Led by Facebook, social network sites enjoyed a huge increase in traffic over the last year, according to recent figures from Nielsen covering global Internet usage -- but the new data also underlines just how far social media has to go before it can turn its huge popularity into profits.
The latest Nielsen measurements have the total number of people who visited social networks jumping 20% from 261.7 million in March 2009 to 313.7 million in March 2010. Around the world, Internet users spent a total 113 billion minutes on networks in March 2010, more than double the 55.7 billion minutes spent in March 2009. Turning to more recent data, on a per capita basis average usage increased 66% increase from three hours and 31 minutes in April 2009 to five hours and 51 minutes in April 2010.
Google is still more popular than Facebook in terms of overall number of users, attracting 82% of the global Internet population in April, compared to 54% for Facebook. But on the other hand there's no question that Facebook is more engaging than Google, if we're measuring engagement by time spent on the site: the average Facebook user was logged on for about six hours in April, versus just one hour and 21 minutes for Google.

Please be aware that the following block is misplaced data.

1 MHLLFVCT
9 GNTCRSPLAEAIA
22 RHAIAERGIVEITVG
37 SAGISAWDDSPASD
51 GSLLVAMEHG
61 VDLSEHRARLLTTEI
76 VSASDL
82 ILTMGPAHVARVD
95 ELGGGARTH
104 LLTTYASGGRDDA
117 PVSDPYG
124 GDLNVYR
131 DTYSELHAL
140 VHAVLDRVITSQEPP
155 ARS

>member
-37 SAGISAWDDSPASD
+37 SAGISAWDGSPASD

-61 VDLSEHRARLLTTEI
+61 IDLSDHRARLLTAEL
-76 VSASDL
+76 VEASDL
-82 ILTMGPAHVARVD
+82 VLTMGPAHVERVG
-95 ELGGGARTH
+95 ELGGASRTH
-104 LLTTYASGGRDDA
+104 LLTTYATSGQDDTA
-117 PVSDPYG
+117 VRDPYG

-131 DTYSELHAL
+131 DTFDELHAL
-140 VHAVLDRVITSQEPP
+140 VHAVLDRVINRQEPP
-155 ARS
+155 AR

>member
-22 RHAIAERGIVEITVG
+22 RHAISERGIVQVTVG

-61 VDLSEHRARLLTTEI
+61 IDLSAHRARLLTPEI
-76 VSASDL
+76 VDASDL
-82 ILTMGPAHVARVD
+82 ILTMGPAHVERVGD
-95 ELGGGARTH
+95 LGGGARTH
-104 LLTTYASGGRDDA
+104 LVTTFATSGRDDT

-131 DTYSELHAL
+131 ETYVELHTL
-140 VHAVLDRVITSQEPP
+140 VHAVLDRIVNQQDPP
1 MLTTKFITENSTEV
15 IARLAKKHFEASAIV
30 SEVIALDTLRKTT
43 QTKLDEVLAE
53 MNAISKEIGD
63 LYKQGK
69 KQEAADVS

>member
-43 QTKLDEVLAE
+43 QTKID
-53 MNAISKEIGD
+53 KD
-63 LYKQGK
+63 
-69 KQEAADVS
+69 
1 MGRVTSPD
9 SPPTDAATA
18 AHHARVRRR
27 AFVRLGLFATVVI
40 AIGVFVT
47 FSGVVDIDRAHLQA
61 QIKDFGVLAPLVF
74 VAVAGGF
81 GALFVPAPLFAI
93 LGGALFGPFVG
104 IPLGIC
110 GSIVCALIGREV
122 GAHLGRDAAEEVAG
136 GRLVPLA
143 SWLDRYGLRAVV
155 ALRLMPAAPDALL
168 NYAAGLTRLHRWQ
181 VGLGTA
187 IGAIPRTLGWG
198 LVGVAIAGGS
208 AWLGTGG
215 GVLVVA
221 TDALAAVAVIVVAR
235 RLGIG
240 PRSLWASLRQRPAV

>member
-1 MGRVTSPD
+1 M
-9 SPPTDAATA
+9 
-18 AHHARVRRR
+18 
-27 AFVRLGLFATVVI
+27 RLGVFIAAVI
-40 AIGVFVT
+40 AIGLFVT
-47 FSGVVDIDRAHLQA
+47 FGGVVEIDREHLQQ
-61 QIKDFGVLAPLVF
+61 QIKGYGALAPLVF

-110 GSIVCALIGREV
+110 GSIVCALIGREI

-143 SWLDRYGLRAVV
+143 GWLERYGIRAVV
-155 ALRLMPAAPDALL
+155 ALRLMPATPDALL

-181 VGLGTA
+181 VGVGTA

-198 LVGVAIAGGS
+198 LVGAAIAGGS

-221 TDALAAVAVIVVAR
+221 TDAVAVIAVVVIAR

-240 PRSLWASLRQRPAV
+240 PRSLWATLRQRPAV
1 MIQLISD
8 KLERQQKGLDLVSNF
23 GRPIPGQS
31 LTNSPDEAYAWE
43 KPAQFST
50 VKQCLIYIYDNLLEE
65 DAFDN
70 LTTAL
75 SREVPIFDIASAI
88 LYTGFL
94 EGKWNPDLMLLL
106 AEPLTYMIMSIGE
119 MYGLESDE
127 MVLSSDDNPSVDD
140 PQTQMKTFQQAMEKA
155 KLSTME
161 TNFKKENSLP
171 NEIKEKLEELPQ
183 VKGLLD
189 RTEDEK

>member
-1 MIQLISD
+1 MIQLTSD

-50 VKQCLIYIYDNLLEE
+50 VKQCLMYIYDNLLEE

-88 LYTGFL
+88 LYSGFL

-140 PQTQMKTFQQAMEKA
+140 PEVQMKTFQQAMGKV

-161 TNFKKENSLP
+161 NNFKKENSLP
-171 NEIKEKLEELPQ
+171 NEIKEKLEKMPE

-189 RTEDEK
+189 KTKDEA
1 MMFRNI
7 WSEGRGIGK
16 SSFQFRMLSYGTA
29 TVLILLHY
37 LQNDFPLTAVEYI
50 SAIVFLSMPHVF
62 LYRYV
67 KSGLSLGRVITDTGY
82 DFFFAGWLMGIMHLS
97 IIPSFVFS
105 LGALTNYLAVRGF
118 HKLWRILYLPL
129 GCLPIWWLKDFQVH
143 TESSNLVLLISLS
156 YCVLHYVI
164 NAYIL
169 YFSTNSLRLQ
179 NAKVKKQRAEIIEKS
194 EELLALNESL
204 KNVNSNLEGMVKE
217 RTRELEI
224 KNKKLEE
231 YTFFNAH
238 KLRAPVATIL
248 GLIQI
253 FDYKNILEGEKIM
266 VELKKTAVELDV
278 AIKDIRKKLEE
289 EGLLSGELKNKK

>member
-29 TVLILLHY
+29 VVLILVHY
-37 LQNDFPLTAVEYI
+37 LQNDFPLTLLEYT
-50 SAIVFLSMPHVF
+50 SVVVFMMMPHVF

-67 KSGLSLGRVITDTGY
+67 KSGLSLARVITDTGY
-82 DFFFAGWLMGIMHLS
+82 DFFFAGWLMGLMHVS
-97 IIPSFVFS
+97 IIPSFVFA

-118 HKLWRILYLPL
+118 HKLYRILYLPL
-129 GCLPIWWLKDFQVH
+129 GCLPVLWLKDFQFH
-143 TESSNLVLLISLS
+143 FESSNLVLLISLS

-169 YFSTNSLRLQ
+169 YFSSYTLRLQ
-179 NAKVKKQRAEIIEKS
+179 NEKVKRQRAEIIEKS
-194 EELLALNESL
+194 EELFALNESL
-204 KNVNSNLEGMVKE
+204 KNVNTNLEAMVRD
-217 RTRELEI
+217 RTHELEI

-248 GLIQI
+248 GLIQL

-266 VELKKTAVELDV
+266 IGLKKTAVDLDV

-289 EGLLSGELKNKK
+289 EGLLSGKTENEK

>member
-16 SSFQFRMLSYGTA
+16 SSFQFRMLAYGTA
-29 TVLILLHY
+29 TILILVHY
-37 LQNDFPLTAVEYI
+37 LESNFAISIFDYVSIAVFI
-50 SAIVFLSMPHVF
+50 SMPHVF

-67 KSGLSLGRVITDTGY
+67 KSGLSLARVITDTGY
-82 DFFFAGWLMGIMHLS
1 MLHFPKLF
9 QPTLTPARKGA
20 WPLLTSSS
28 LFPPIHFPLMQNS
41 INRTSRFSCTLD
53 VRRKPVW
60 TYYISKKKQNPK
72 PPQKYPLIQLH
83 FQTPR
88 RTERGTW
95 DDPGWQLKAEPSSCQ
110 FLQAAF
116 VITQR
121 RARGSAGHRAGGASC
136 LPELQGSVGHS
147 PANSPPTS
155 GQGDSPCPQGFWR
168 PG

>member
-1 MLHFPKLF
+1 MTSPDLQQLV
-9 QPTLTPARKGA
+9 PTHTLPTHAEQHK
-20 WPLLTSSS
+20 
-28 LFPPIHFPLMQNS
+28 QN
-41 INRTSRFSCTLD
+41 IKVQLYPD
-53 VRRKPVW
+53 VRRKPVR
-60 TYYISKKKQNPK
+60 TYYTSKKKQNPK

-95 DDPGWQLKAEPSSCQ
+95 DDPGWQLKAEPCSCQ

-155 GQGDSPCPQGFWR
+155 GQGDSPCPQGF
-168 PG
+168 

Zooming in on the U.S., in May 2010 Google attracted 161 million unique users, who spent an average one hour and 57 minutes on the site, while Facebook attracted 125.2 million users, who spent an average of six hours and 18 minutes. That means that over the last two years, Google's total user base has grown about 33% from 120.5 million in June 2008, while Facebook soared 250% from a starting base of roughly 36 million over the same period. At this rate it seems plausible that Facebook could equal or even surpass Google in terms of unique users in the not-too-distant future, while racking up much more engagement in terms of time spent.
But these trends just make the question of social media monetization even more urgent -- because for all its humdrum utility and lower growth rate, Google's search marketing machine has left Facebook and social media generally (still experimenting with display ads, sponsorships, and the like) in the dust in terms of revenue growth. In the first quarter of 2008, Google reported total revenues of $5.2 billion, growing 6% to $5.5 billion in the first quarter of 2009, then another 23% to $6.8 billion in the first quarter of 2010.
By contrast, analysts cited in The Wall Street Journal and elsewhere recently forecast Facebook's total revenues for 2010 at somewhere between $710 million and $1.1 billion, up from $500 million in 2009. While the potential double-digit percentage growth rates of 42%-110% look impressive, this basically means that in 2010 Facebook may earn about $1 billion versus perhaps $30 billion for Google ... from an audience that is roughly comparable in size and far more engaged in terms of time spent. What's wrong with this picture?